Hong Kong is a fascinating place with a truly unique culture. This guide breaks down some reasons you might want to consider spendingy your university years in Hong Kong.
A growing reputation
Hong Kong (also known as Hong Kong Special Administrative Region) is home to five of the top 50 universities in the 2021 QS World Rankings. That’s a lot of world-class institutions packed into an area the size of Manchester.
Hong Kong is a hub of international business. According to Forbes magazine it is home to over 9,000 overseas businesses, and universities in Hong Kong are often world-leading in STEM and business subjects. Hong Kong University of Science and Technology places in the top 50 of the QS World Subject Rankings for Computer Science, Business and Management, Civil and Structural Engineering, and Economics.
The potential for a scholarship
Hong Kong has been striving to attract the best talent from around the world, and this effort has resulted in a wide range of scholarships on offer for international students.
One example is the Hong Kong Special Administrative Region Government Scholarship (catchy name, right?), which is open to both local and non-local students and awarded based on high academic merit. Successful candidates receive 80,000 HKD (around 7,800 GBP or 10,000 USD).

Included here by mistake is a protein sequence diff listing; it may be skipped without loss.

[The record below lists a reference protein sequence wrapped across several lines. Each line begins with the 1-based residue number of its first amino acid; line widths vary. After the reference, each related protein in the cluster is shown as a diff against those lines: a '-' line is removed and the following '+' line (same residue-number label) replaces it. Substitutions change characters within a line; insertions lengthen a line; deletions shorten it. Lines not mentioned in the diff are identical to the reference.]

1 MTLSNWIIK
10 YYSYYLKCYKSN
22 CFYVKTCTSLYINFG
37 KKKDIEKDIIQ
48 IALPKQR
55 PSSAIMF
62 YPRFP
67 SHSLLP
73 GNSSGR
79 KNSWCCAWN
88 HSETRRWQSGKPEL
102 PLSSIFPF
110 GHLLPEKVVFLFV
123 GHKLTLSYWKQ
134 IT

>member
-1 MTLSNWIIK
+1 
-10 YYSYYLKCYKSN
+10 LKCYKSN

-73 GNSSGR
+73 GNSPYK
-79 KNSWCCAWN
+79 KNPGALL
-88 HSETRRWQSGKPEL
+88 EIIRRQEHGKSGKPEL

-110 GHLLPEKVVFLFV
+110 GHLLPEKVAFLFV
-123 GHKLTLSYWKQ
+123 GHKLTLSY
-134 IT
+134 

Explore a city of cultures
It’s often said of Hong Kong that it’s a place where Eastern and Western cultures meet. This mix of influences is evident across the city, with huge skyscrapers towering next to historical sites. Hong Kong was a British colony until 1997, so English and Chinese are both official languages and widely spoken.
The food is world-renowned, with both local and overseas delicacies being available in many locations. There are also plenty of bars, clubs, and pubs to explore. If you’re a nature lover, there are many stunning destinations that can be easily reached by the excellent public transport system.
Opportunities to work while studying
International students previously couldn’t work while they were studying. However, the government relaxed laws in an effort to make Hong Kong a more appealing destination to foreign students. This means that both internships and on-campus part-time work are now possible if you’re studying there.
There are some requirements to be eligible. For example, you must be on a full-time locally-accredited programme that lasts no less than one academic year. If you meet these criteria, you can make some money and immerse yourself in the local culture.
The chance to learn new languages
As mentioned above, the official languages of Hong Kong are Chinese and English. Cantonese is spoken most widely, but Mandarin is also popular. All eight of Hong Kong’s public universities teach the majority of programmes in English, with some private universities, like the Hong Kong Shue Yan University, teaching in Cantonese. With this varied mix of languages, studying in Hong Kong is the perfect opportunity to learn or improve a language.